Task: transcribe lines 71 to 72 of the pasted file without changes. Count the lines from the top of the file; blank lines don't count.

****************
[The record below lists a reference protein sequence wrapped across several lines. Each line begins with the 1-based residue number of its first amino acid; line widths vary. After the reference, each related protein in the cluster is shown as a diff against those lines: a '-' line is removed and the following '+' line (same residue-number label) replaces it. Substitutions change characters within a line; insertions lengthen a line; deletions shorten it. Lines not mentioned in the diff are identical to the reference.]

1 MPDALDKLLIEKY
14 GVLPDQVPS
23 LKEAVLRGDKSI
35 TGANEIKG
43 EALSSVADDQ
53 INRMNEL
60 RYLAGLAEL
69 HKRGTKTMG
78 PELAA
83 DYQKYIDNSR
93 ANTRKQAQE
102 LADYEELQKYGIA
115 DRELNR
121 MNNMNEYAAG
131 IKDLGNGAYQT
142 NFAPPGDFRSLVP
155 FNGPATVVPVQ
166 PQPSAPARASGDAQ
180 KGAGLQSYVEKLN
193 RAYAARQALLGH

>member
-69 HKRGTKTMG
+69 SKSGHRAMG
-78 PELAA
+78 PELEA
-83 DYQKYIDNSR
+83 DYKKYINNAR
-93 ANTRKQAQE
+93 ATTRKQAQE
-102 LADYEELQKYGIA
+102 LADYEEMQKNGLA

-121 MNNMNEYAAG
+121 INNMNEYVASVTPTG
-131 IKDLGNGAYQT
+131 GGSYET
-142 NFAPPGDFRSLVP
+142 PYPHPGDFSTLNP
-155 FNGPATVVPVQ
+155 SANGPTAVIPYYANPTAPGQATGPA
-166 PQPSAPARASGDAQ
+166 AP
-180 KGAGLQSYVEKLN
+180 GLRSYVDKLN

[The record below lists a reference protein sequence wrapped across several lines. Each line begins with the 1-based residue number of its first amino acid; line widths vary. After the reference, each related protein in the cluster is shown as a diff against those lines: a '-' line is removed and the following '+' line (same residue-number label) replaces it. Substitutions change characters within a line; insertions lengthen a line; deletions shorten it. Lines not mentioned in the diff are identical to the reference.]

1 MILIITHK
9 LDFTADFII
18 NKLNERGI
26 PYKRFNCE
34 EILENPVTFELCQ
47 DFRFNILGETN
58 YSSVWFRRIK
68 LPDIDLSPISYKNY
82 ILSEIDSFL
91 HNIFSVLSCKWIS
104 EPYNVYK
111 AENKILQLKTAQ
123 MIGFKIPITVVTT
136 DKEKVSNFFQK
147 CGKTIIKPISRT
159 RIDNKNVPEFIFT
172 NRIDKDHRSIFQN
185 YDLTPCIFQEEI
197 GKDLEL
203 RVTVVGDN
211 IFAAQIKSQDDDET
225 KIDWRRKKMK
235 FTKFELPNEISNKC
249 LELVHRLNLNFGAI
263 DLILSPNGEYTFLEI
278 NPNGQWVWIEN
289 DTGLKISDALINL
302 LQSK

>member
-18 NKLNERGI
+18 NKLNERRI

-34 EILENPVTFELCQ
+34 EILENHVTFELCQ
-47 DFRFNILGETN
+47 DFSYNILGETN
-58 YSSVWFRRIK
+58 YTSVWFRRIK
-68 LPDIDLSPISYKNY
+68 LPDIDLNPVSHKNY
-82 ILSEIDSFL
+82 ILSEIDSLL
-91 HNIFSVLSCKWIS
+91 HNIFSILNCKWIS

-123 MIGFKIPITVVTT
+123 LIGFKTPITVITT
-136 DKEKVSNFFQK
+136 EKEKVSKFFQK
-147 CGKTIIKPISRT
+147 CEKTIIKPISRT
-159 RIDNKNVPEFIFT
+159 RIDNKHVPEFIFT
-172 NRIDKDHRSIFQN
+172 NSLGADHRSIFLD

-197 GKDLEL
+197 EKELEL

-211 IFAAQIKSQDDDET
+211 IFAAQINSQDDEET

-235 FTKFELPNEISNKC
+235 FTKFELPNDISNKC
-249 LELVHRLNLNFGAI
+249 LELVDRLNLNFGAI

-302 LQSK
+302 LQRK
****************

278 NPNGQWVWIEN
289 DTGLKISDALINL